The question before us is whether or not this evidence is so substantial as to justify submission of the case to the jury. We do not weigh the evidence; what our verdict would have been as jurymen is immaterial. In our judgment, we cannot say that the jury could not reasonably find, as they have found, that at his discharge, plaintiff was totally and permanently disabled; that is that he was not only then totally disabled from following continuously a gainful occupation, but also that that condition was then reasonably certain to continue during his lifetime. See United States v. Riley, 48 F.2d 203 (C.C.A. 9, 1931); United States v. Griswold, 61 F.2d 583 (C.C.A. 9, 1932). Plaintiff's work record "is not sufficient to overturn the effect of the evidence as to the character of his disabilities." See United States v. Baxter, 62 F.2d 182 (C.C.A. 9, 1932). The physical facts as revealed by X-rays do not, as contended, contradict the testimony of plaintiff's witnesses. While there was some conflict in the medical testimony concerning the X-rays, it was for the jury to determine which was right. It was likewise their province to weigh other inconsistencies, including plaintiff's formal statement of no disability, at discharge. United States v. Albano (C.C.A. 9th) 63 F.2d 677, February 20, 1933.

2. While evidence of insured's wealth or his poverty, his income or his expenses, as such, is ordinarily of no materiality and may in some cases cause sympathy or prejudice to influence the verdict, we cannot say in this case, in view of the testimony admitted as to his prewar success, that evidence of his nine-year postwar failures, due according to his testimony to his condition, was improperly received over objection on this ground. It fortifies his testimony as to the extent of his then disabilities, and testimony as to such later conditions may well tend to confirm, or, on the contrary, to refute the testimony, lay and medical, as to his condition on discharge. In any event, in view of other similar evidence received, without objection, no prejudice resulted from its admission.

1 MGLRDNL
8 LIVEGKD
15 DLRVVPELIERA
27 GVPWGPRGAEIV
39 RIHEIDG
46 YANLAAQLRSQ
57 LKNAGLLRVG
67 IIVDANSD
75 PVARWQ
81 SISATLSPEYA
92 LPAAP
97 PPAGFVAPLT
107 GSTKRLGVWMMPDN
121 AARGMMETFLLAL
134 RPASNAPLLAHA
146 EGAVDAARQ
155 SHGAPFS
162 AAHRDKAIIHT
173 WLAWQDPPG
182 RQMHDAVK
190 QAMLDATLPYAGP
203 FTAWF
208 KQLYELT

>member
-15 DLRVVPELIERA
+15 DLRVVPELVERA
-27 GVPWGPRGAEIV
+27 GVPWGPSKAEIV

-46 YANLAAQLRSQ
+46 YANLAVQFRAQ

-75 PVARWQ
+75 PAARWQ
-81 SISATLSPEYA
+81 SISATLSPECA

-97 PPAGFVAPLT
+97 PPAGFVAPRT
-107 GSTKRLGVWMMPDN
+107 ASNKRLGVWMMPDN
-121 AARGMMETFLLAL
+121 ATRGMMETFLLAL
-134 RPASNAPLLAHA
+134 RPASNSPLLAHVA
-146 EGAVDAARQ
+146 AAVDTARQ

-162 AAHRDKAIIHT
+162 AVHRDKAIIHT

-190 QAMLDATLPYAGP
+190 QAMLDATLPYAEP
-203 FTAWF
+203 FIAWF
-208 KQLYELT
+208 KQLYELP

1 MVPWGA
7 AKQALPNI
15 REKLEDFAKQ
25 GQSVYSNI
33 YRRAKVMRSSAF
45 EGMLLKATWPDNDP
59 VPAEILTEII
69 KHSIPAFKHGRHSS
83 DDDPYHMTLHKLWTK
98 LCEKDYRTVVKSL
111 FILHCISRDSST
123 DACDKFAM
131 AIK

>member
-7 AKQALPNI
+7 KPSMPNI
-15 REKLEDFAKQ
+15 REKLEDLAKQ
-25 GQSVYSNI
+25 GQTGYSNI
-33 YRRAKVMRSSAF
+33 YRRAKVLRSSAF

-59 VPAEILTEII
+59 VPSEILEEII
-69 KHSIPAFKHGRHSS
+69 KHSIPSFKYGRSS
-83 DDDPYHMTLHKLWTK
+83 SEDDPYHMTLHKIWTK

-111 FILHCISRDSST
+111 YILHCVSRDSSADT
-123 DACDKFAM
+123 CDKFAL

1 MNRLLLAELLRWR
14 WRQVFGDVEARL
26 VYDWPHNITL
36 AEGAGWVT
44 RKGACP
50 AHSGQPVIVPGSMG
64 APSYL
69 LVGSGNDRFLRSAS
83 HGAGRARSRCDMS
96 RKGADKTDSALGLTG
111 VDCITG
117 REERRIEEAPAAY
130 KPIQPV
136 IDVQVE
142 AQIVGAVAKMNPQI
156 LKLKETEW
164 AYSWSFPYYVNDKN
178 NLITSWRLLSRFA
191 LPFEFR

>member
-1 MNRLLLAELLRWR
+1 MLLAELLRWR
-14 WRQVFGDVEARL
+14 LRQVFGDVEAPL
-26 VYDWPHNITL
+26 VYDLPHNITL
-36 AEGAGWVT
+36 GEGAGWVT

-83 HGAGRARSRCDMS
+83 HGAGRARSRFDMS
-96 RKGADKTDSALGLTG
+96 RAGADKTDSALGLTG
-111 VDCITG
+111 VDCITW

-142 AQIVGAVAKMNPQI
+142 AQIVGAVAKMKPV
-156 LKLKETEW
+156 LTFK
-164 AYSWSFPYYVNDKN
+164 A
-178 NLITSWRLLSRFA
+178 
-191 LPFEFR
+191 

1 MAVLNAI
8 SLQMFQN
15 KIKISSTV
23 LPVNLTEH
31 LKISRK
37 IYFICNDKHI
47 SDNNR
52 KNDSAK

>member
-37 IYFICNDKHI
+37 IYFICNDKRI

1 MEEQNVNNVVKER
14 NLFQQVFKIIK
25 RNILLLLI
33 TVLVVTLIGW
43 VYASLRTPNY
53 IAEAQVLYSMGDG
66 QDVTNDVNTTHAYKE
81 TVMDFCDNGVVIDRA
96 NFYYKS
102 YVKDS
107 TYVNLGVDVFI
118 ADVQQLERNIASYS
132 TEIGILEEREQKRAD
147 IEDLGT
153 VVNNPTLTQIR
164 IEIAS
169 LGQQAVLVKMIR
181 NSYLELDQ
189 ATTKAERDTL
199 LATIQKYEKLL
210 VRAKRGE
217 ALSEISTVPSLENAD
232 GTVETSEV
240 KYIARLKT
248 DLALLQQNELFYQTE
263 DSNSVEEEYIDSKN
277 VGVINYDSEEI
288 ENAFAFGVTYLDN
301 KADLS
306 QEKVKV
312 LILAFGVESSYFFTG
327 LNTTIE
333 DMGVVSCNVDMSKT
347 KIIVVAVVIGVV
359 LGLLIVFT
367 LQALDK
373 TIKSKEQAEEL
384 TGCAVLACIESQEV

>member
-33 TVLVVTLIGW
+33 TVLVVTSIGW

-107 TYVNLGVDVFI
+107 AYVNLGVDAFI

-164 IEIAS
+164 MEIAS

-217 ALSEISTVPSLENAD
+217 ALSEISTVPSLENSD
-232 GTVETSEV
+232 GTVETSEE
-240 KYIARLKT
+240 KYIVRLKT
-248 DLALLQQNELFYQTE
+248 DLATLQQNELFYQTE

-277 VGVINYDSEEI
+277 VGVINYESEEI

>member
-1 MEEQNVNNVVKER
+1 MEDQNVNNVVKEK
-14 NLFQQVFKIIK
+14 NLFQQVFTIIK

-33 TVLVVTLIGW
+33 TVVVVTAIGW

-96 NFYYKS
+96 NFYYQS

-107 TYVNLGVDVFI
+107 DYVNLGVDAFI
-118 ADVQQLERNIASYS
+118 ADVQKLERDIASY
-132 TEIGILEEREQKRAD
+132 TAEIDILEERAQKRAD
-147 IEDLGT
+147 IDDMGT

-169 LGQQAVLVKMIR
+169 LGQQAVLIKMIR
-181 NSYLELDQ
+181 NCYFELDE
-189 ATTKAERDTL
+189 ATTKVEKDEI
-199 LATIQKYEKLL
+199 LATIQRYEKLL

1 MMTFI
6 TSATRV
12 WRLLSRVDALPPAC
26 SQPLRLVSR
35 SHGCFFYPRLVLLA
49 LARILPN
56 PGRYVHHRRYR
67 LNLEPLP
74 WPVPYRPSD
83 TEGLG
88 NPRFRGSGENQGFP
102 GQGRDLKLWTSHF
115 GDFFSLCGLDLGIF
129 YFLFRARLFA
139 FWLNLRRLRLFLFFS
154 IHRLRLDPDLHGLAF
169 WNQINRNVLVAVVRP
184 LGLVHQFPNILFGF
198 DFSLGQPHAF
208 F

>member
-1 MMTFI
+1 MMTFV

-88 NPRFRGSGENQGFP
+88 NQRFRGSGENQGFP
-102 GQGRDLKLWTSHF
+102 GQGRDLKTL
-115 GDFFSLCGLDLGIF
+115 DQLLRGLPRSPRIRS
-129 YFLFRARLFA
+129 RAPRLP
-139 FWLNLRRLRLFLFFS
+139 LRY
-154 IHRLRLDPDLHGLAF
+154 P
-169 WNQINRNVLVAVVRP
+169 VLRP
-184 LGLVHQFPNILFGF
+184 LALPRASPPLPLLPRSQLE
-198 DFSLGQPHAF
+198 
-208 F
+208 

3. The instructions given fully covered the case; there was no error in refusing to instruct in the form requested. See Snodgrass v. United States, 61 F.2d 99, 101, (C.C.A. 9, 1932).

Judgment affirmed.

Summaries of

United States v. Dudley

Circuit Court of Appeals, Ninth Circuit
Apr 17, 1933
64 F.2d 743 (9th Cir. 1933)

In United States v. Dudley (C.C.A.) 64 F.2d 743, a converse situation to that in the pending case arose in a suit upon a war risk policy, when the insured introduced evidence that after a certain material date, he had lived mostly on charity and help he had received from his family.

Summary of this case from Prevette v. United States
Case details for

United States v. Dudley

Case Details


Court:Circuit Court of Appeals, Ninth Circuit

Date published: Apr 17, 1933


64 F.2d 743 (9th Cir. 1933)